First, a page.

The other receivers is a rover and it can move freely. The difference between the two is called the baseline.



In the case of drone mapping, the rover is located on the aircraft - whether that's the built-in RTK module on UAVs such as the DJI M300 RTK or Phantom 4 RTK, or Emlid's Reach M+/M2 modules which can be integrated with the mapping drone.

For land surveying, Emlid's Reach receivers can be used as a rover, as well as a base station.

Any number of rovers can connect to one base if their input settings match the base's output.



The main difference between PPK and RTK is when the positional correcting takes place.

RTK mode applies all corrections in real-time during the data collection. In comparison, PPK resolves errors after all the data is collected.



Another difference between the two is that PPK enables a larger baseline, compared to RTK.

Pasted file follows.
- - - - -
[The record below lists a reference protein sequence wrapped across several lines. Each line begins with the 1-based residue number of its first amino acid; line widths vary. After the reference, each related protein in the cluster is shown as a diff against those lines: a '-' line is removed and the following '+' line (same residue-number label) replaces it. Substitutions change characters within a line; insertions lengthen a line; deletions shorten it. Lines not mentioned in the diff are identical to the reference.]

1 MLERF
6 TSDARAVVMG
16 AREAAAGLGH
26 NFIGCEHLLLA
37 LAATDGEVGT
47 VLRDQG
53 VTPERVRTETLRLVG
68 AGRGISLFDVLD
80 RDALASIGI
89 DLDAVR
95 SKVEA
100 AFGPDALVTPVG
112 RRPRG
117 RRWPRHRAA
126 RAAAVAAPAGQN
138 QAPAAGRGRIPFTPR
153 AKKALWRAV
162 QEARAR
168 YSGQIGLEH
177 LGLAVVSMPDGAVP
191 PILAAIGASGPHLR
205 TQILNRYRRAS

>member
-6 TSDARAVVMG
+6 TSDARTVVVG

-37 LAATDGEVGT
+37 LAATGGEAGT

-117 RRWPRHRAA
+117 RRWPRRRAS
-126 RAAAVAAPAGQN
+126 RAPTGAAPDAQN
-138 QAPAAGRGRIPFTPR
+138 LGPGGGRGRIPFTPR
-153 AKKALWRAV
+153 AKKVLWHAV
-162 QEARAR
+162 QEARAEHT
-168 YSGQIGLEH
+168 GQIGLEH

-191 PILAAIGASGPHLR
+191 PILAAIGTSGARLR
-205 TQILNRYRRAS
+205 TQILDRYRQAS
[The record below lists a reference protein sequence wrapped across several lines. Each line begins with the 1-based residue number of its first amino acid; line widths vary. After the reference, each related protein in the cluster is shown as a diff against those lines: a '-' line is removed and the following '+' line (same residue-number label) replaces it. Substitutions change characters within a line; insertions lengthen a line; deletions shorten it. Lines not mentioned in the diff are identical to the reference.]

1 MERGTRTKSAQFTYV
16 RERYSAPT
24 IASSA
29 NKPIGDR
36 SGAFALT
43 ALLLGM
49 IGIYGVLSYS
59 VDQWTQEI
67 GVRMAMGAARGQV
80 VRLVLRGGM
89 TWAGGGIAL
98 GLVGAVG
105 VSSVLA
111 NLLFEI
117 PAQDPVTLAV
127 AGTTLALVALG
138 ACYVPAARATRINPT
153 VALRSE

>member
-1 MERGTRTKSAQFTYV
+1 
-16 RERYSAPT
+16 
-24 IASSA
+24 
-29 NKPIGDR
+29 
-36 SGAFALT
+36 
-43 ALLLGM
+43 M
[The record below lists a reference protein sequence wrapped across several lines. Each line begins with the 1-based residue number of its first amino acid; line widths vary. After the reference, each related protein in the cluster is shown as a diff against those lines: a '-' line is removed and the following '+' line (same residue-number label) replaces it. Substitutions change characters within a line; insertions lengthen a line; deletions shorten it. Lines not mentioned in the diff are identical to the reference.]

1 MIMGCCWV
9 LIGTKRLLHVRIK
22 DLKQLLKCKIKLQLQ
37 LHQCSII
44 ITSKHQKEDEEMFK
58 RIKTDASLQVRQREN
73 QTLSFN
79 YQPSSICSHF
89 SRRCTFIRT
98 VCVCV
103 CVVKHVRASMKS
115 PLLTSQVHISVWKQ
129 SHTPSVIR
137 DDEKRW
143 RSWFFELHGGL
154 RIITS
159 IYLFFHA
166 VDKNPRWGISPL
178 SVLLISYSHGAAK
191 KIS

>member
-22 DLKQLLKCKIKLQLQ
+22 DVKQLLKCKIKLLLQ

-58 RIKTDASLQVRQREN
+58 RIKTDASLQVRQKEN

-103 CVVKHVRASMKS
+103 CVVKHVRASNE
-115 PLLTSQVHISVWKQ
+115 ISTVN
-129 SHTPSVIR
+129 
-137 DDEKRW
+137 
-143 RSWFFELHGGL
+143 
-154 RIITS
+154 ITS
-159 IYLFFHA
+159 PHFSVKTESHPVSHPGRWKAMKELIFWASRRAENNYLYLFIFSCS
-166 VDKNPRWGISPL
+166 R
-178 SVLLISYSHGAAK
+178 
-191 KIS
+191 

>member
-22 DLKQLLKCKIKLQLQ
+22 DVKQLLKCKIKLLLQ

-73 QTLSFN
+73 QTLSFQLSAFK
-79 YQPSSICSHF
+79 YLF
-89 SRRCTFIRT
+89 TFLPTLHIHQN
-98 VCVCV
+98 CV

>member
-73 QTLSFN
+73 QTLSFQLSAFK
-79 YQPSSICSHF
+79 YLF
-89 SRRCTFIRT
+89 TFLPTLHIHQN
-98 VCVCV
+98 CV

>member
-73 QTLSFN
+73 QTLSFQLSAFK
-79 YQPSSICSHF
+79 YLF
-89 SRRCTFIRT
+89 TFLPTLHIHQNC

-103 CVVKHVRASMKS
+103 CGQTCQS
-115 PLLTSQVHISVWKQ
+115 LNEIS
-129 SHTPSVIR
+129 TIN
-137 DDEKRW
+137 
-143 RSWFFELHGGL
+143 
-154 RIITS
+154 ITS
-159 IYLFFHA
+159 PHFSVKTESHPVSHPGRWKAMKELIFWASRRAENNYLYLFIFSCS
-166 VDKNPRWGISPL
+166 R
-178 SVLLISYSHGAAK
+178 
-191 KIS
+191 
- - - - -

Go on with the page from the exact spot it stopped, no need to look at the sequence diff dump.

The table below shows the differences in distances, when using Emlid's Reach RS2 (multi-band) and RS+ (single-band) GNSS receivers as an example.


Single-band Maximum Baseline (Reach RS+) Multi-band Maximum Baseline (Reach RS2)
RTK 10 km (6 miles) 60 km (36 miles)
PPK 30 km (18 miles) 100 km (60 miles)


Be aware that the longer the baseline, the higher the risk of accuracy errors, especially as atmospheric conditions can change across a larger distance.

You can find out the difference between multi-band and single-band receivers in our in-depth blog.

RTK: In Focus

As already mentioned, the RTK setup consists of two receivers: The first is the base receiver that's located over a known control point, and the second is the rover receiver that's moving and collecting data.

The base passes the information about its position and observes satellite data to the rover over the internet or radio. This information is called base corrections.